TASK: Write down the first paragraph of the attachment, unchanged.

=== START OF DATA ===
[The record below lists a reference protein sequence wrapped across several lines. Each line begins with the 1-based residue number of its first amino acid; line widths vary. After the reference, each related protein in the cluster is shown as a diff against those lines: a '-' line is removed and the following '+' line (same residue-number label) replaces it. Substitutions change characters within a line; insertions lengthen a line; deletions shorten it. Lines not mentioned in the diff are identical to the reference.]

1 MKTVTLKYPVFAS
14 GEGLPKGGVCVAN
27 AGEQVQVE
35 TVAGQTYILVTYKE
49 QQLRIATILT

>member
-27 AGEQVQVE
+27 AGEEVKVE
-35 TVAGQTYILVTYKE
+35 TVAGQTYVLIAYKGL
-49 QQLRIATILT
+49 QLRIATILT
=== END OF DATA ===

[The record below lists a reference protein sequence wrapped across several lines. Each line begins with the 1-based residue number of its first amino acid; line widths vary. After the reference, each related protein in the cluster is shown as a diff against those lines: a '-' line is removed and the following '+' line (same residue-number label) replaces it. Substitutions change characters within a line; insertions lengthen a line; deletions shorten it. Lines not mentioned in the diff are identical to the reference.]